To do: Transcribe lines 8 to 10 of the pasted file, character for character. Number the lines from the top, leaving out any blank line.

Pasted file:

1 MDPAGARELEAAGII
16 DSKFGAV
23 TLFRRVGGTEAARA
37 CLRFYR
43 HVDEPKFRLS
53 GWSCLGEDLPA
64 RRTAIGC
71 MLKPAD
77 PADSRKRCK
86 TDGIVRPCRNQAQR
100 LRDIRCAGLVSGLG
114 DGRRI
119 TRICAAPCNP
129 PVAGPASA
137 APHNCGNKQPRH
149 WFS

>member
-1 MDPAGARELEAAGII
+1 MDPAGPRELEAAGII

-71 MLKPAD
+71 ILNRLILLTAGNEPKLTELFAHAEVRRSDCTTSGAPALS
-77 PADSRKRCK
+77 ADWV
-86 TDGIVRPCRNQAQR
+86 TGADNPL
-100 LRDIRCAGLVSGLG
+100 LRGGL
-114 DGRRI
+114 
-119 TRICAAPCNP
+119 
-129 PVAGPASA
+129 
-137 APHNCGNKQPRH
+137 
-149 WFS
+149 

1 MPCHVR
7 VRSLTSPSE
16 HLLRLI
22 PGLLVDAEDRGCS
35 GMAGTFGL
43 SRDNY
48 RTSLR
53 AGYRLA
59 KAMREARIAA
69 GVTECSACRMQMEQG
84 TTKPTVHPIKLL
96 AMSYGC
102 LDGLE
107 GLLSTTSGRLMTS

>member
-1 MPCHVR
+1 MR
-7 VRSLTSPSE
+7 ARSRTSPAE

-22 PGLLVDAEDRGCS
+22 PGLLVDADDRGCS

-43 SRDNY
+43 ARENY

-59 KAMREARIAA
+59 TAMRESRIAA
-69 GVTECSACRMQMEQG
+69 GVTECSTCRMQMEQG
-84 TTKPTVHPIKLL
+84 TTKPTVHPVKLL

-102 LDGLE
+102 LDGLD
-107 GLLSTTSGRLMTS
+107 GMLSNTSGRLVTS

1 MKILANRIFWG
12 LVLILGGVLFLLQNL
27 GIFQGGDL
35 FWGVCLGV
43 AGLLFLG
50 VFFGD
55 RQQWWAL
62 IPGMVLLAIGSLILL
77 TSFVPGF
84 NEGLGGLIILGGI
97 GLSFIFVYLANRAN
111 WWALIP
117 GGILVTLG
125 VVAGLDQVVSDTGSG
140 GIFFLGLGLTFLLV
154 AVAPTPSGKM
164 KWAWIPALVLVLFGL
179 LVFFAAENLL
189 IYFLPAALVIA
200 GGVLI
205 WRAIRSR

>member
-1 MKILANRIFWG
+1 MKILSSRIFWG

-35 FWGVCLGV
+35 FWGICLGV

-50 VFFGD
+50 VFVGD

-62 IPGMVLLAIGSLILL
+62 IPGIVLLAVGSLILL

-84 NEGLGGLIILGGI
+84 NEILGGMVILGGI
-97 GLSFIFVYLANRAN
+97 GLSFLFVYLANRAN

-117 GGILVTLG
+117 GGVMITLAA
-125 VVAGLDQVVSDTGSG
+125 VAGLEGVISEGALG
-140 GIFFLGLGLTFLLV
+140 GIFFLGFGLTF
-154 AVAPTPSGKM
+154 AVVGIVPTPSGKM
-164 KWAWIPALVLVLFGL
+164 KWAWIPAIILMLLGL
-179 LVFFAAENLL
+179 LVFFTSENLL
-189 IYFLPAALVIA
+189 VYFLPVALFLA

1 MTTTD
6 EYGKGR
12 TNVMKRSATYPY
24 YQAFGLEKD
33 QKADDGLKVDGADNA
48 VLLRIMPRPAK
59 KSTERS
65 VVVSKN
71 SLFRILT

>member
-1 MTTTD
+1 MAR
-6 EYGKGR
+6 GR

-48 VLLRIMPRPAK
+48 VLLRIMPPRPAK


71 MLKPAD
77 PADSRKRCK
86 TDGIVRPCRNQAQR